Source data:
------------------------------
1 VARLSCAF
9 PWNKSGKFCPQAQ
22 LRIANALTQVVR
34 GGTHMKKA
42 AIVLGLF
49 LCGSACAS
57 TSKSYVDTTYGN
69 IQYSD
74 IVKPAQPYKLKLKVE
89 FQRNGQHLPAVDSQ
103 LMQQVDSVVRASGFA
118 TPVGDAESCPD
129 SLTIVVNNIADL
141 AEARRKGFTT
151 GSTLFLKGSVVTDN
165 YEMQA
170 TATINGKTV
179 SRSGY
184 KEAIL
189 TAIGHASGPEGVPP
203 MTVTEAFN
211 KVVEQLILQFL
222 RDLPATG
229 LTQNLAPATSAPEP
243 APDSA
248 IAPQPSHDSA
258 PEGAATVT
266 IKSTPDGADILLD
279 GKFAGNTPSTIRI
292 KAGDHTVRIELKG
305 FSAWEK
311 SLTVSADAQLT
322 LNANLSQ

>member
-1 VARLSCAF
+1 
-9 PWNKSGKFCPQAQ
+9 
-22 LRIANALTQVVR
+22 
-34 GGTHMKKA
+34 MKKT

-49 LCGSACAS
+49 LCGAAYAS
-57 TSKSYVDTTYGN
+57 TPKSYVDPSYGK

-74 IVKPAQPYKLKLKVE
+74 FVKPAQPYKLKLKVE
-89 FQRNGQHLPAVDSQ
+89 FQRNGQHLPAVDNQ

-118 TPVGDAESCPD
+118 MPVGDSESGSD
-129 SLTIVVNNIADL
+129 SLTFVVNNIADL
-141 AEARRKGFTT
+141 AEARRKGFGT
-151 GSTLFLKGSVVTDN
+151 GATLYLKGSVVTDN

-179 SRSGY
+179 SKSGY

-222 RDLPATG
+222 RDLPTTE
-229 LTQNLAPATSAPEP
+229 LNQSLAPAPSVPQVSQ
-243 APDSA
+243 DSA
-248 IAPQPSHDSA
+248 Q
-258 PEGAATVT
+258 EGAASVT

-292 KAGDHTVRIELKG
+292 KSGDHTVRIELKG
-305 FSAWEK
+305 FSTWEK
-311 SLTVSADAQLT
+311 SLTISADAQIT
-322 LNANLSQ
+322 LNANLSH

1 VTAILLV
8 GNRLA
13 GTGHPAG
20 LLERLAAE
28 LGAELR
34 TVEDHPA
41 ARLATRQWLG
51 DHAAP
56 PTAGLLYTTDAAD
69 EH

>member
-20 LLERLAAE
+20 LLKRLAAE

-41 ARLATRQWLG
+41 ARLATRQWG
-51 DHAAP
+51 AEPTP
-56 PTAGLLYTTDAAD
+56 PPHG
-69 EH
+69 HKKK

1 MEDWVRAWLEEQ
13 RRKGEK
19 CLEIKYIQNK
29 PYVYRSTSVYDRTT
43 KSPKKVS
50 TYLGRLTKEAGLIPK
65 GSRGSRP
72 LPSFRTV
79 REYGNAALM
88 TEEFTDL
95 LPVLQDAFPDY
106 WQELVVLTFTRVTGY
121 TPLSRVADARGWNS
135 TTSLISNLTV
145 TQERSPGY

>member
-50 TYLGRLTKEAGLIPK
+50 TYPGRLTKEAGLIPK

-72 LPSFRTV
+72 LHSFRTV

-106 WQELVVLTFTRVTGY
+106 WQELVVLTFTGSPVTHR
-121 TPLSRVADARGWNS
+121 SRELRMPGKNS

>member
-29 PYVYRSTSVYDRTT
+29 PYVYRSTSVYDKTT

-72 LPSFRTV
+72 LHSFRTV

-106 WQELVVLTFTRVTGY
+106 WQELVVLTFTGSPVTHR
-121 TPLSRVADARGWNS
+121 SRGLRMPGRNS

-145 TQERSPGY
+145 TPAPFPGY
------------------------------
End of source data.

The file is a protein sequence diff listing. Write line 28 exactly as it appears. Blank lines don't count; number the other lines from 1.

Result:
266 IKSTPDGADILLD